A third type of cell which cannot be classiﬁed as belonging strictly to the reticulo-endothelial system, but which plays an important part in defense reactions, is the ameboid wandering cell, or lymphoid wandering cell (Fig. 108, 0). These cells are migrating elements which probably originate in the blood stream. Their cytoplasm is sparse and shows ﬁne extensions, pseudopodia, suggesting a migratory character. The dark nucleus ﬁlls almost the entire cell and is often kidney-shaped. In chronic inﬂammatory reactions they migrate to the site of injury and, according to Maximow, change into macrophages. They may develop into plasma cells which are a cell type characteristic of chronic inﬂammation. However, their function is not as yet fully known.
The blood supply of the pulp is abundant. The blood vessels of the dental pulp enter through the apical foramen. Usually, one artery and one or two veins enter each foramen. The artery, carrying the blood into the pulp, branches out into a rich network of blood vessels, soon after entering the root canal. The veins gather blood from this capillary network and carry it back through the apical foramen into larger vessels (Fig. 109). The arteries are clearly identiﬁed by their straight course and thicker walls, whereas the thin-walled veins are wider and, frequently, have an outline similar to a row of beads. The capillaries form loops close to the odontoblasts, near the surface of the pulp, and may even reach into the odontoblast layer.
Fig. 109. Blood vessels or the pulp. A. La.rger vessels in the center of the pulp. B. Dense 111 tw rk in the periphery or the pulp. Arteries narrow, with thick walls and ev3pou?:l11'1y1eI:evel2:s wide with thin walls and irregular outline.
The larger vessels in the pulp, especially the arteries, have a typical circular muscular coating (Fig. 110). These muscular elements can be traced to the ﬁner branches. Along the capillaries are found branching cells, the pericytes (R0uget’s cells). It has been claimed that they are modiﬁed muscular eleinents.“
Occasionally, it is diﬁicult to differentiate between pericytes and undifferentiated mesenehymal cells. However, some specimens show both types of cells and, thereby, it is possible to identify them (Fig. 11111). The nuclei of the pericytes can be distinguished as round or slightly oval bodies outside the endothelial wall of the capillary. A very thin cytoplasm can be seen between the nuclei and the outside of the endothelium.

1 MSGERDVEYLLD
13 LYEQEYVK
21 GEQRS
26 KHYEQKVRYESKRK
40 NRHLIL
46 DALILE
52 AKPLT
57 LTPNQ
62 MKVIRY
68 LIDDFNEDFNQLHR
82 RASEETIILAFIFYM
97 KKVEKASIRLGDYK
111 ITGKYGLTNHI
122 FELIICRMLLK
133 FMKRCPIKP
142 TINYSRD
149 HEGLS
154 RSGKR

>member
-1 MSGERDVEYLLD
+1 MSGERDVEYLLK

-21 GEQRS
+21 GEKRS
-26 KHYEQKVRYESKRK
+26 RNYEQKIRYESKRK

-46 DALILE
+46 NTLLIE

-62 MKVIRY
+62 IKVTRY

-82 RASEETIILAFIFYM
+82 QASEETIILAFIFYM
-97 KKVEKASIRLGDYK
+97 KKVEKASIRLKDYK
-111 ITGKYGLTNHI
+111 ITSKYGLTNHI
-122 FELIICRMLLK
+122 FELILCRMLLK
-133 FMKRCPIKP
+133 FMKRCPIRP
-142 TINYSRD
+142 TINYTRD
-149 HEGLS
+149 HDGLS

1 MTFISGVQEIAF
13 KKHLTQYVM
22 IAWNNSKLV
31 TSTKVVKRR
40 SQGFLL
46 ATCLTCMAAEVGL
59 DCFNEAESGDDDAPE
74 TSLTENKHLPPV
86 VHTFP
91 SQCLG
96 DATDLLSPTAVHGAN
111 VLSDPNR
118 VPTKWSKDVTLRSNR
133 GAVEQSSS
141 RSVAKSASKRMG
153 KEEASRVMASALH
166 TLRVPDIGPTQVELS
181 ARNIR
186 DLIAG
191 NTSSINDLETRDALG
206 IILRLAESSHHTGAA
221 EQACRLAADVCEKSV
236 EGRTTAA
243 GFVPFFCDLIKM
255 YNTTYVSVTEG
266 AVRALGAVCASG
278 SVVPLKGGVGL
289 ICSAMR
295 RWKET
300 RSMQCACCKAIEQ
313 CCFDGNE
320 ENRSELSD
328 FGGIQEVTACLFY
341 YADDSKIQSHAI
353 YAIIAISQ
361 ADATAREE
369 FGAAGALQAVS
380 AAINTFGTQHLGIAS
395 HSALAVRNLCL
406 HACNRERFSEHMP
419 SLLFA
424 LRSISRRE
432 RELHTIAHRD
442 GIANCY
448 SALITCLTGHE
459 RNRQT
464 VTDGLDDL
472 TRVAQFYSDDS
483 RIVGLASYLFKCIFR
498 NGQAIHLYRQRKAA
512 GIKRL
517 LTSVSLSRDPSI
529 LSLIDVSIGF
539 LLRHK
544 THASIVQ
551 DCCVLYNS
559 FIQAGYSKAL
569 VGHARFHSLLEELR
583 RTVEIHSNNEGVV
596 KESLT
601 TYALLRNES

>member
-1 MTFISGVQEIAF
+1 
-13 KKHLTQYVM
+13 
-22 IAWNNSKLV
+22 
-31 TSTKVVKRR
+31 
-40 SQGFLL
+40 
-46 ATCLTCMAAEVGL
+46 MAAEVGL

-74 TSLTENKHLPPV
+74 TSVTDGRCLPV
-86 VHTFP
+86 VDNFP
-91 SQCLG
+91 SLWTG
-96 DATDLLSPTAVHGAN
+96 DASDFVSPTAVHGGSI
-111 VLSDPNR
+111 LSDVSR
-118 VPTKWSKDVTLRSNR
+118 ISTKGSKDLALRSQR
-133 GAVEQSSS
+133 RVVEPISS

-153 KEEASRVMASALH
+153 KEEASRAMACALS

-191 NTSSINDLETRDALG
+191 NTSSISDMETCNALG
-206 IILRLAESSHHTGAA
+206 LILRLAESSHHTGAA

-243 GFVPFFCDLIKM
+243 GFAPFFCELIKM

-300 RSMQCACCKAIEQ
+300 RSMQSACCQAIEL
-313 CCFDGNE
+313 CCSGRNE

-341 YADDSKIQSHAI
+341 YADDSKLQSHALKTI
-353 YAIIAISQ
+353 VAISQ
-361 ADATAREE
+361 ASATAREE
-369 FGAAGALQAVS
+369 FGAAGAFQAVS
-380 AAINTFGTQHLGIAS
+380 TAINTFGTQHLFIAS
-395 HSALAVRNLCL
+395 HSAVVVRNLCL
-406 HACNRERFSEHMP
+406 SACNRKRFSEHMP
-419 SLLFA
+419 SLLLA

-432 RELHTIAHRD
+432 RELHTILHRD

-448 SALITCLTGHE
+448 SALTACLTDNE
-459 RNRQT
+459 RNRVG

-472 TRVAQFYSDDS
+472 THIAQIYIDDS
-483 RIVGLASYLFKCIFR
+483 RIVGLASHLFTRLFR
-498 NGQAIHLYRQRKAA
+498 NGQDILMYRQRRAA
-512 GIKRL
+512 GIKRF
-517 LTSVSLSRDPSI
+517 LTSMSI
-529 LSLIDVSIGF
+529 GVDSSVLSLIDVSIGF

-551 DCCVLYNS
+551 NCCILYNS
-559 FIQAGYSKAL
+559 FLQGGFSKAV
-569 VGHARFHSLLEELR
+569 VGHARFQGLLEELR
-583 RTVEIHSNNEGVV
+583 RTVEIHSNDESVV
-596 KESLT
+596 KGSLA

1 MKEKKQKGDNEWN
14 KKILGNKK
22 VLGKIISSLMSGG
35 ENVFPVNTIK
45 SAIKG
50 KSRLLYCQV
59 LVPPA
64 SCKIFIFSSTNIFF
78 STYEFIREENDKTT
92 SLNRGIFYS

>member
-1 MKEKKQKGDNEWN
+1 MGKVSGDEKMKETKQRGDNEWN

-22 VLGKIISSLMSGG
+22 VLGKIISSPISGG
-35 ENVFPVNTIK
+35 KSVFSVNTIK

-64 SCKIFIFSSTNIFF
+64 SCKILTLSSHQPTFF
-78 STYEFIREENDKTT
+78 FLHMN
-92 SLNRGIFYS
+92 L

Fig. 110. Branching artery in the pulp; circular muscle coating.
The endothelial cells can be recognized in the continuation of the vessel wall. The undiﬂerentiated mesenchymal cells lie outside the pericytes, and have ﬁnger-like projections. If no pericytes are present the undifferentiated mesenchymal cells are in close proximity to the endothelial wall (Fig. 108).
It has been repeatedly stated that lymph vessels are present in the dental pulp. Special methods are required to render them visible; the common histological technique does not reveal them. The presence of lymph vessels has been demonstrated by the application of dyes into the pulp which are carried into the regional lymph nodes. Injection methods have also been tried successfully.
The nerve supply of the dental pulp is abundant. Thick nerve bundles mm. enter the apical foramen and pass into the crown portion of the pulp where they split into numerous ﬁber groups and, ultimately, into single ﬁbers and branches (Fig. 112). Usually, the nerve bundles follow the blood vessels into the root canal; the ﬁner branches can be seen following the smaller vessels and capillaries.
Fig. 111. Perlcytes of capillaries in the pulp. Note the differences in location and nuclear shape between endothellal cells, pez-Icytes and undifferentiated mesenchymal
Most nerve elements which enter the pulp are of the myelinated type; but, there are also unmyelinated elements. These unmyelinated nerve ﬁbers are of the sympathetic nervous system and are the nerves of the blood vessels, regulating their contraction and dilation.
The bundles of myelinated ﬁbers follow closely the arteries, dividing coronally into-smaller and smaller branches. Individual ﬁbers form a layer beneath the subodontoblastic zone of Wei], the parietal layer. From there the individual ﬁbers pass through the subotlontoblastic zone and, losing their myelin sheath, begin to branch. Their te1'1ni11al arborization occurs in the odontoblastic layer (See chapter on Dentin).
Fig. 112. Nerves in the pulp.
It is a peculiar feature that, whatever stimulus reaches the pulp, it will always elicit only pain sensation. There is no possibility in the pulp to differentiate between heat, cold, touch, pressure, chemicals, and so forth; the result is always pain. The cause of this behavior is the fact that only one type of nerve endings, free nerve endings, are found in the P111P- The free nerve endings are speciﬁc for the reception of pain. The nerves do not have the faculty of localizing the stimulus.